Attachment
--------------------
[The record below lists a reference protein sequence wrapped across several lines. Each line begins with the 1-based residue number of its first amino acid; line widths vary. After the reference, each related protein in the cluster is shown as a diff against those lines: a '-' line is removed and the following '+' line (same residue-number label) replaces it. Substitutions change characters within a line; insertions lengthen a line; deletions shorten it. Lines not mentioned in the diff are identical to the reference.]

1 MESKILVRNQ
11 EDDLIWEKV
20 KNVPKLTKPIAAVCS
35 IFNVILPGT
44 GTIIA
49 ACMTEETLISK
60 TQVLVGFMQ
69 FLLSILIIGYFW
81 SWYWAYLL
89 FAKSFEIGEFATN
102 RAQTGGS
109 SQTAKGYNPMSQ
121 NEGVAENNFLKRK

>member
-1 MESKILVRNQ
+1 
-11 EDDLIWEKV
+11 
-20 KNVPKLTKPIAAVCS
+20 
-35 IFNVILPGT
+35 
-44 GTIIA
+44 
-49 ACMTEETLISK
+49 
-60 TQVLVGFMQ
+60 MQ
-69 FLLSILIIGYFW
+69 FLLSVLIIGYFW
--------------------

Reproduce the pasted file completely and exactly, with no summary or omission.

[The record below lists a reference protein sequence wrapped across several lines. Each line begins with the 1-based residue number of its first amino acid; line widths vary. After the reference, each related protein in the cluster is shown as a diff against those lines: a '-' line is removed and the following '+' line (same residue-number label) replaces it. Substitutions change characters within a line; insertions lengthen a line; deletions shorten it. Lines not mentioned in the diff are identical to the reference.]

1 MESKILVRNQ
11 EDDLIWEKV
20 KNVPKLTKPIAAVCS
35 IFNVILPGT
44 GTIIA
49 ACMTEETLISK
60 TQVLVGFMQ
69 FLLSILIIGYFW
81 SWYWAYLL
89 FAKSFEIGEFATN
102 RAQTGGS
109 SQTAKGYNPMSQ
121 NEGVAENNFLKRK

>member
-1 MESKILVRNQ
+1 
-11 EDDLIWEKV
+11 
-20 KNVPKLTKPIAAVCS
+20 
-35 IFNVILPGT
+35 
-44 GTIIA
+44 
-49 ACMTEETLISK
+49 
-60 TQVLVGFMQ
+60 MQ
-69 FLLSILIIGYFW
+69 FLLSVLIIGYFW